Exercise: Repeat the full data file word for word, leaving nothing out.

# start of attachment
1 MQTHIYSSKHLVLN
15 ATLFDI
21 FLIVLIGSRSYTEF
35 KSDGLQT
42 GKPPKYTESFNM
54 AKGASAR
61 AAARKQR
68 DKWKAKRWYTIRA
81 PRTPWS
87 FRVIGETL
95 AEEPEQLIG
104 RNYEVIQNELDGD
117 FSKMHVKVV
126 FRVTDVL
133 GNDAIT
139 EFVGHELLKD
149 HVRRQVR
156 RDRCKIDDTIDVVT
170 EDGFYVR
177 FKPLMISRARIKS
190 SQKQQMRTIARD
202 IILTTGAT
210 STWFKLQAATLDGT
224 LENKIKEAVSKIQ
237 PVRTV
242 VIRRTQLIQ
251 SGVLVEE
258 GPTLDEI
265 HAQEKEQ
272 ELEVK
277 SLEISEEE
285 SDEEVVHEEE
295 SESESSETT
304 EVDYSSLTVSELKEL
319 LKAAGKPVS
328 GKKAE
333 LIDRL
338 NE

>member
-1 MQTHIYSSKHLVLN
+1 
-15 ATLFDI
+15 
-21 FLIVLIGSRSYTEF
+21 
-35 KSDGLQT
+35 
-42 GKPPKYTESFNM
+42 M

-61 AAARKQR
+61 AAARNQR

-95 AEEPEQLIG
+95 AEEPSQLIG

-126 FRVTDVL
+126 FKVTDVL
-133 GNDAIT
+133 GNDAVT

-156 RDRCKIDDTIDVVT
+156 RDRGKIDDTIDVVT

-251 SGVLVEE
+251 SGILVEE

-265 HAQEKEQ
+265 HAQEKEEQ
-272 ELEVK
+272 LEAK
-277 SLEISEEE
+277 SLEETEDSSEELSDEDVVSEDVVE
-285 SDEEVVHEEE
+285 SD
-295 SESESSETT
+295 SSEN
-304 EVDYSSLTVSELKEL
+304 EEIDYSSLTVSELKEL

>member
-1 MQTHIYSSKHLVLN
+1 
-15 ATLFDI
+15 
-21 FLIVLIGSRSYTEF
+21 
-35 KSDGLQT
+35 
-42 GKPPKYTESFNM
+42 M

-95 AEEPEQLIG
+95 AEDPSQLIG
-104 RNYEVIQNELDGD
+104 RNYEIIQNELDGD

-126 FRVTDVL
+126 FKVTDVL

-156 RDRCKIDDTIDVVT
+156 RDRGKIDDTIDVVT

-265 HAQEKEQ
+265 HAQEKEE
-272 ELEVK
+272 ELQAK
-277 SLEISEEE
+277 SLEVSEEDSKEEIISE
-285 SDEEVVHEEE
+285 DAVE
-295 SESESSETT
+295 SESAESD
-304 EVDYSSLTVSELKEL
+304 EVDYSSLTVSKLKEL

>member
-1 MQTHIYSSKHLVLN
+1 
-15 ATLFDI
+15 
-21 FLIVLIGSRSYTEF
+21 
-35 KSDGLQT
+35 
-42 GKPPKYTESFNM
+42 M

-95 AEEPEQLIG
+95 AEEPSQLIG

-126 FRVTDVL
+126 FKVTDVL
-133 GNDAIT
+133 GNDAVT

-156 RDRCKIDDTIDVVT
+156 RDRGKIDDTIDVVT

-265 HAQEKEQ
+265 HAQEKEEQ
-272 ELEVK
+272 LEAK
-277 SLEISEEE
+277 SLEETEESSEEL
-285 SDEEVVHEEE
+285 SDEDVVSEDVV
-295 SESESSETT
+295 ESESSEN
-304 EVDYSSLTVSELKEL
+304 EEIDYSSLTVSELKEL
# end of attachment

1 MQTHIYSSKHLVLN
15 ATLFDI
21 FLIVLIGSRSYTEF
35 KSDGLQT
42 GKPPKYTESFNM
54 AKGASAR
61 AAARKQR
68 DKWKAKRWYTIRA
81 PRTPWS
87 FRVIGETL
95 AEEPEQLIG
104 RNYEVIQNELDGD
117 FSKMHVKVV
126 FRVTDVL
133 GNDAIT
139 EFVGHELLKD
149 HVRRQVR
156 RDRCKIDDTIDVVT
170 EDGFYVR
177 FKPLMISRARIKS
190 SQKQQMRTIARD
202 IILTTGAT
210 STWFKLQAATLDGT
224 LENKIKEAVSKIQ
237 PVRTV
242 VIRRTQLIQ
251 SGVLVEE
258 GPTLDEI
265 HAQEKEQ
272 ELEVK
277 SLEISEEE
285 SDEEVVHEEE
295 SESESSETT
304 EVDYSSLTVSELKEL
319 LKAAGKPVS
328 GKKAE
333 LIDRL
338 NE

>member
-1 MQTHIYSSKHLVLN
+1 
-15 ATLFDI
+15 
-21 FLIVLIGSRSYTEF
+21 
-35 KSDGLQT
+35 
-42 GKPPKYTESFNM
+42 M

-61 AAARKQR
+61 AAARNQR

-95 AEEPEQLIG
+95 AEEPSQLIG

-126 FRVTDVL
+126 FKVTDVL
-133 GNDAIT
+133 GNDAVT

-156 RDRCKIDDTIDVVT
+156 RDRGKIDDTIDVVT

-251 SGVLVEE
+251 SGILVEE

-265 HAQEKEQ
+265 HAQEKEEQ
-272 ELEVK
+272 LEAK
-277 SLEISEEE
+277 SLEETEDSSEELSDEDVVSEDVVE
-285 SDEEVVHEEE
+285 SD
-295 SESESSETT
+295 SSEN
-304 EVDYSSLTVSELKEL
+304 EEIDYSSLTVSELKEL

>member
-1 MQTHIYSSKHLVLN
+1 
-15 ATLFDI
+15 
-21 FLIVLIGSRSYTEF
+21 
-35 KSDGLQT
+35 
-42 GKPPKYTESFNM
+42 M

-95 AEEPEQLIG
+95 AEDPSQLIG
-104 RNYEVIQNELDGD
+104 RNYEIIQNELDGD

-126 FRVTDVL
+126 FKVTDVL

-156 RDRCKIDDTIDVVT
+156 RDRGKIDDTIDVVT

-265 HAQEKEQ
+265 HAQEKEE
-272 ELEVK
+272 ELQAK
-277 SLEISEEE
+277 SLEVSEEDSKEEIISE
-285 SDEEVVHEEE
+285 DAVE
-295 SESESSETT
+295 SESAESD
-304 EVDYSSLTVSELKEL
+304 EVDYSSLTVSKLKEL

>member
-1 MQTHIYSSKHLVLN
+1 
-15 ATLFDI
+15 
-21 FLIVLIGSRSYTEF
+21 
-35 KSDGLQT
+35 
-42 GKPPKYTESFNM
+42 M

-95 AEEPEQLIG
+95 AEEPSQLIG

-126 FRVTDVL
+126 FKVTDVL
-133 GNDAIT
+133 GNDAVT

-156 RDRCKIDDTIDVVT
+156 RDRGKIDDTIDVVT

-265 HAQEKEQ
+265 HAQEKEEQ
-272 ELEVK
+272 LEAK
-277 SLEISEEE
+277 SLEETEESSEEL
-285 SDEEVVHEEE
+285 SDEDVVSEDVV
-295 SESESSETT
+295 ESESSEN
-304 EVDYSSLTVSELKEL
+304 EEIDYSSLTVSELKEL